The Wisconsin Department of Natural Resources (DNR) today announced seedlings are still available to create and enhance wildlife habitat, stabilize the soil, block winter wind and snow and provide a future shady spot to sit and enjoy a morning.
As spring approaches, DNR Forestry staff are getting ready to harvest fields of native tree and shrub seedlings.
Conifers available include jack pine 1-0 and 2-0, red pine 3-0, white pine 2-0 and tamarack 2-0. The pines tend to grow fast and perform the best in well-drained soils. The tamarack can grow in wetter soils. All are great for providing thermal cover to wildlife in the winter or privacy along a property line.
Hardwoods include river and white birch, black cherry, hackberry, silver maple, bur and red oaks, sycamore and black walnut. Many of these hardwoods provide forage or mast for wildlife and grow quickly in fertile soils.
Black cherry will begin producing fruit as soon as five years and aspen and birch provide buds for grouse even faster. The oaks and walnut take a while to produce acorns and nuts, but they will supply critters with fodder for many years once they begin. The silver maple, hackberry and sycamore thrive in wetter soils, giving those in heavy clay or lowland sites an opportunity for arboreal cover.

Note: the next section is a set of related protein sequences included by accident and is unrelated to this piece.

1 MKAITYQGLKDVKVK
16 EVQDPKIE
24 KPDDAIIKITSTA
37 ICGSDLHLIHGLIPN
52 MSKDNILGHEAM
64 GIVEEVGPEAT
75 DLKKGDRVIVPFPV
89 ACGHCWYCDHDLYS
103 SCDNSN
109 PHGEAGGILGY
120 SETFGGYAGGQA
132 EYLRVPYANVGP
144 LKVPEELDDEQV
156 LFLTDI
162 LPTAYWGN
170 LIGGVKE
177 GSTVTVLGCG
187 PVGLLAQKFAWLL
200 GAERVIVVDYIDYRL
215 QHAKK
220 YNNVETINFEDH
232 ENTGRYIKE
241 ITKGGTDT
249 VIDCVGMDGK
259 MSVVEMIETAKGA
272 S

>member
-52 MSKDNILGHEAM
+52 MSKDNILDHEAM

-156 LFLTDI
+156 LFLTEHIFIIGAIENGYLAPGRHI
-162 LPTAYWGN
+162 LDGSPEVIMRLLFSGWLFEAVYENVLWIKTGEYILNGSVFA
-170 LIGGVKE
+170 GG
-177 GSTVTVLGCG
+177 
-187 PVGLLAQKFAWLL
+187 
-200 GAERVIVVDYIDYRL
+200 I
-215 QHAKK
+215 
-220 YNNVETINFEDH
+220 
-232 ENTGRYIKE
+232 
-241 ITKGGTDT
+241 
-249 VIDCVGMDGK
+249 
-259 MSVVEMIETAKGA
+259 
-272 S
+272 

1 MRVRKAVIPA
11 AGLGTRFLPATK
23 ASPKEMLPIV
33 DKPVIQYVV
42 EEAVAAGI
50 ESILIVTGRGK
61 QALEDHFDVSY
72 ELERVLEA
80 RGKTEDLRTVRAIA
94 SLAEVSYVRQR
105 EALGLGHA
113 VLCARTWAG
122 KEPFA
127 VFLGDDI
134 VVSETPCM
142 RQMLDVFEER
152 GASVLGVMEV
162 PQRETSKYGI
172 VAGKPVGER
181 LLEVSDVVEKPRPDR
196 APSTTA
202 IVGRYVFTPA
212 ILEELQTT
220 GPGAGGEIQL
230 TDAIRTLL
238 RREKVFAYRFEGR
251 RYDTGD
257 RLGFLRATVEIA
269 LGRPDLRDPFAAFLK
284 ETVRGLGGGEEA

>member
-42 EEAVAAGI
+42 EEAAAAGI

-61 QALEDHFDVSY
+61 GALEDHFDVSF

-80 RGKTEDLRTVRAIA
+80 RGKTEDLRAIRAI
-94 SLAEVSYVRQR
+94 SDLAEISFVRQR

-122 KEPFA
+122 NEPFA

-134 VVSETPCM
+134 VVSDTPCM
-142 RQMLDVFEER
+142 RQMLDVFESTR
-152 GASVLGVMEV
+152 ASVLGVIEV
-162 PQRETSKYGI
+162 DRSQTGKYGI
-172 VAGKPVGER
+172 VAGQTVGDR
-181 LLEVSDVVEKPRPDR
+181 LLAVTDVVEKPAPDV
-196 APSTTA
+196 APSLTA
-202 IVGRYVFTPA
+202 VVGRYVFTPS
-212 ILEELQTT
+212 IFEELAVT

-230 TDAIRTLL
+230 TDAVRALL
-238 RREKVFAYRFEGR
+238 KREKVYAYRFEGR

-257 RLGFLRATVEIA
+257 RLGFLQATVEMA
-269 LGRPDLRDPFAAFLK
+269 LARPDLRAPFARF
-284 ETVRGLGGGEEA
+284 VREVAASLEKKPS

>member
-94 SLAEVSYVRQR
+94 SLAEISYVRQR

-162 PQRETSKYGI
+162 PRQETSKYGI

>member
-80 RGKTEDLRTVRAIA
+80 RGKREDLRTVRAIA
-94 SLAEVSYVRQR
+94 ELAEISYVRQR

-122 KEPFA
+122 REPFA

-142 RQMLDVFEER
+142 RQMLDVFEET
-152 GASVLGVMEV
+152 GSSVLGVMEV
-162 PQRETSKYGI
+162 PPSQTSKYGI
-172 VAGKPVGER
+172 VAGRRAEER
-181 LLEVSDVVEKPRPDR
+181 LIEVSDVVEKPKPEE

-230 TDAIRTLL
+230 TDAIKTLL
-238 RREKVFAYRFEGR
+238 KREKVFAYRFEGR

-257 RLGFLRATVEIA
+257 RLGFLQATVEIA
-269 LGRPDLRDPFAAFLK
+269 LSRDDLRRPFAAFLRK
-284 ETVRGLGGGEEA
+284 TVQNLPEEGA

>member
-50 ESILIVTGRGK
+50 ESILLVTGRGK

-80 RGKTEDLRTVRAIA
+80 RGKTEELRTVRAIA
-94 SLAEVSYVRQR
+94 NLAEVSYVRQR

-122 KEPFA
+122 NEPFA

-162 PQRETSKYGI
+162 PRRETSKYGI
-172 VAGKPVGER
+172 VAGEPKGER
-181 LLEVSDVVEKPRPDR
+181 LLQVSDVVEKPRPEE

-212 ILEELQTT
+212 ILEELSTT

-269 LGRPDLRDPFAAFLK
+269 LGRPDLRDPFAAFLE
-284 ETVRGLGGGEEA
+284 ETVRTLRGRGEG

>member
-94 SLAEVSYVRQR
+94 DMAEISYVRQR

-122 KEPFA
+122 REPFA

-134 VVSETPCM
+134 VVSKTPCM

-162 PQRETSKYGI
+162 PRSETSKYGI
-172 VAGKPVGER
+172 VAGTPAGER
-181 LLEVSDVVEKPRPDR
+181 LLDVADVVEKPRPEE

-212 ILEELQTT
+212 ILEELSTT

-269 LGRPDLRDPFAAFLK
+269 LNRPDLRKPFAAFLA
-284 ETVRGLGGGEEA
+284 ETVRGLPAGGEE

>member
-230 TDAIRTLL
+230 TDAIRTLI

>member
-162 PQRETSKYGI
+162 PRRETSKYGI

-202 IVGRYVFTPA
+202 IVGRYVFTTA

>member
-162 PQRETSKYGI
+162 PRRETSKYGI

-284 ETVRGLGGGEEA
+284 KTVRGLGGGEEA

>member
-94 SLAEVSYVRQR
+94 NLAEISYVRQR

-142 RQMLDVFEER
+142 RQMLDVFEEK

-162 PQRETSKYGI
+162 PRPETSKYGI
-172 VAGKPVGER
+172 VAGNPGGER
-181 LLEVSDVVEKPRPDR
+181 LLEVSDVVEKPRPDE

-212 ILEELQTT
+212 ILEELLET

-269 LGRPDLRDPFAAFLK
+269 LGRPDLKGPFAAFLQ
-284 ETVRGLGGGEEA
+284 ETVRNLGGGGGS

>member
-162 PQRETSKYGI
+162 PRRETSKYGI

Consider talking to a DNR forester to get more information on tree planting and forest management. A good planting plan can focus a landowner’s efforts and create a strategy to achieve all their property goals. Find a forester near you using the DNR’s Forestry Assistance Locator webpage.
For up-to-date information on seedling availability, please contact the state nursery at 715-424-3700. To order seedlings, print off a seedling application here. To have the ordering form sent to your residence, please contact a DNR forester near you or nursery staff.
Seedlings sold by the Wisconsin State nurseries are only for planting in Wisconsin and for reforestation, wildlife habitat and windbreak and erosion control purposes.
For more information about tree planting in Wisconsin using seedlings from state nurseries, please review our Frequently Asked Questions.